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Liberal Democrat News 22nd June 2012

June 22, 2012 11:07 AM
Originally published by UK Liberal Democrats

Concentrating on the early years

This week the Coalition government pressed ahead with more measures to improve the provision of early years education and childcare support for parents. Reporting directly to the Prime Minister and Deputy Prime Minister, a commission on the cost of childcare was launched and the Nutbrown Review on skills in the early years sector was published.
The new push is central to the Coalition's aim of improving social mobility at a time of rising costs. The Liberal Democrat tax cut is putting more money into parents' pockets, but the Coalition government is determined to
help more.

Childcare commission
This week, Children's Minister Sarah Teather, together jointly with the Minister of State for Disabled People, were asked to look at how to reduce the costs to families and the burdens on childcare providers. The commission will:

  • explore the effectiveness of current government support,
  • identify unnecessary red tape that increases costs but doesn't increase quality,
  • look at how to encourage childcare after school and in the holidays - so-called wrap-around care, and
  • look at international examples to see what we can learn from different models of childcare support.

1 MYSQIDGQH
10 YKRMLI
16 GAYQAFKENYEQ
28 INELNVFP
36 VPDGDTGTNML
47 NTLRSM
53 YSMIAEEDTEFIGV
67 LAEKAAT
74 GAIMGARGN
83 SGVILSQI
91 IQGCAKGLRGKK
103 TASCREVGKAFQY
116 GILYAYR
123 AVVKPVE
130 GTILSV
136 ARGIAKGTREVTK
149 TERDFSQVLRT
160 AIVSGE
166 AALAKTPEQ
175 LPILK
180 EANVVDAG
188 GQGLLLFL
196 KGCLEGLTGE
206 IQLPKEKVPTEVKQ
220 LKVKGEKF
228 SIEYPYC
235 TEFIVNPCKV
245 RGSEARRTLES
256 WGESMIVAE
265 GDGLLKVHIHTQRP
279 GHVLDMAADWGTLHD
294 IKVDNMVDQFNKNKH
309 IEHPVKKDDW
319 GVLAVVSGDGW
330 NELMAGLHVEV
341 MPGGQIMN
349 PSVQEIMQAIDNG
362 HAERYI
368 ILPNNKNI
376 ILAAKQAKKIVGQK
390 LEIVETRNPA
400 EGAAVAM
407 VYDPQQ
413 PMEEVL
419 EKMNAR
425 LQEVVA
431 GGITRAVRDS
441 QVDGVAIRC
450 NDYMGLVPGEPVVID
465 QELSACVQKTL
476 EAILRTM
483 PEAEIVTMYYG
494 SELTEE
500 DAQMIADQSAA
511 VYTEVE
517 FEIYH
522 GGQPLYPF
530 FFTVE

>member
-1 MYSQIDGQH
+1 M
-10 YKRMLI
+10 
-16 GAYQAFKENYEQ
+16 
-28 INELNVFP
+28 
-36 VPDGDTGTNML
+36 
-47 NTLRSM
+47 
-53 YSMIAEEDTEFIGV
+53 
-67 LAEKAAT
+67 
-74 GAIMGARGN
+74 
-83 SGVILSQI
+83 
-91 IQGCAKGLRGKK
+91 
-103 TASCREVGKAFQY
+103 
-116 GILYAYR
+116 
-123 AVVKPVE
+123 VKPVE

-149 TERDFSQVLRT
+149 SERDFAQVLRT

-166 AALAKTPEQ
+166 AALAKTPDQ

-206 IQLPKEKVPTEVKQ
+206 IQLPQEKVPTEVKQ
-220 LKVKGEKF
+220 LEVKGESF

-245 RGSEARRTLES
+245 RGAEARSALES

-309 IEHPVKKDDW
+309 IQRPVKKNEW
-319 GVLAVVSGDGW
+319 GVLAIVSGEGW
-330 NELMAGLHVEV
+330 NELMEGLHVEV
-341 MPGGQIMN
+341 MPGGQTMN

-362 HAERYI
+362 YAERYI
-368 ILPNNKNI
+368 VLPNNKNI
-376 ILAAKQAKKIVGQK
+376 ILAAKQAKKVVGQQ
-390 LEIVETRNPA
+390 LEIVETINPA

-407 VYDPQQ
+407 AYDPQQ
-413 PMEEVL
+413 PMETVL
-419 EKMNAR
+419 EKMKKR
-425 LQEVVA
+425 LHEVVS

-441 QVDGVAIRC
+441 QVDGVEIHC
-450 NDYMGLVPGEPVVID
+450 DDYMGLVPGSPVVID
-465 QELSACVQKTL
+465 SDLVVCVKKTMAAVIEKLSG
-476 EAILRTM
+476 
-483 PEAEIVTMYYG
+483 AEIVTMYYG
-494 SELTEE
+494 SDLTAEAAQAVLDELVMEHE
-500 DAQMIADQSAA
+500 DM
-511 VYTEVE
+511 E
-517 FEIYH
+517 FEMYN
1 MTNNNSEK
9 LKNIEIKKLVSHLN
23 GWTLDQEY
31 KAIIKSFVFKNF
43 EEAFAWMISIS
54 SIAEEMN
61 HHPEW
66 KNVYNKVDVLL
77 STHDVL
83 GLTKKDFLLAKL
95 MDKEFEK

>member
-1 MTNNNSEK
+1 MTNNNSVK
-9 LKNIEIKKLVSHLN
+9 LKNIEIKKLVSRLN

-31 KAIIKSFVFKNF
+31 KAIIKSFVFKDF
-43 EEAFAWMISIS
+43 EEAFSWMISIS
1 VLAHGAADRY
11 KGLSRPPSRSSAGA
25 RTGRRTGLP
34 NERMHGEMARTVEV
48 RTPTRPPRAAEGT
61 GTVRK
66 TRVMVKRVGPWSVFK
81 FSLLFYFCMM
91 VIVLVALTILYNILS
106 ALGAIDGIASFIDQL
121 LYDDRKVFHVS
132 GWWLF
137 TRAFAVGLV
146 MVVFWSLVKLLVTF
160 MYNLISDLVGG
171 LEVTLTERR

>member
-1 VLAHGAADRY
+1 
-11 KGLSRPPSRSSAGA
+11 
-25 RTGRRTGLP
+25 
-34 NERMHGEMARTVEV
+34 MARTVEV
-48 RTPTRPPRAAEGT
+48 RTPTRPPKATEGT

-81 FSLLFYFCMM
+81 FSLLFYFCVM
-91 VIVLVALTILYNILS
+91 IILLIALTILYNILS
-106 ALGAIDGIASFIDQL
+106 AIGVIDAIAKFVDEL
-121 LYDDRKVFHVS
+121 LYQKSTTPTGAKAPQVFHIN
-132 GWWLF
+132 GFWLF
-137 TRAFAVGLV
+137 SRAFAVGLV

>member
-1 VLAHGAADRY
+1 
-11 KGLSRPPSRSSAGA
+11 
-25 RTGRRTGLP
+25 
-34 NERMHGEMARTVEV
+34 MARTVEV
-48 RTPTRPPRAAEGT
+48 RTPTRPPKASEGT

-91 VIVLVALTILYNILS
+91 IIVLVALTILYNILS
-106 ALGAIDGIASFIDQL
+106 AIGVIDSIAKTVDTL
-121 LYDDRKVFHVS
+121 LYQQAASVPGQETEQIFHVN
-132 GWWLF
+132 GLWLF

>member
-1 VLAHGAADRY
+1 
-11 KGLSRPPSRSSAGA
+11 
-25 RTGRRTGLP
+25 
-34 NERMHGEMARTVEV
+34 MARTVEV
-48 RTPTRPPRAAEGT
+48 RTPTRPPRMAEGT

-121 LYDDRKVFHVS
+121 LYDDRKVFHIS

Nutbrown report
Professor Nutbrown's report - Foundations for Quality - on early education and childcare qualifications has been welcomed by the Coalition. Her central message is one the government fully endorses - that the quality of the workforce matters for children's life chances. Staff with the right skills, knowledge, and passion can help provide transformative experiences for babies and young children.
We all accept the importance of excellent and motivated staff in schools. Professor Nutbrown has helped reinforce the point that well qualified, highly skilled staff in the early years are able have a similar impact. This is an important message, particularly as the Coalition expands opportunities for two-, three-, and four-year-olds.

Professor Nutbrown also raised some concerns - about the current state of early years qualifications and how they are delivered - as well as some ambitious and far reaching recommendations. The government will now study the report in detail, working with the sector and others, before responding later in the year.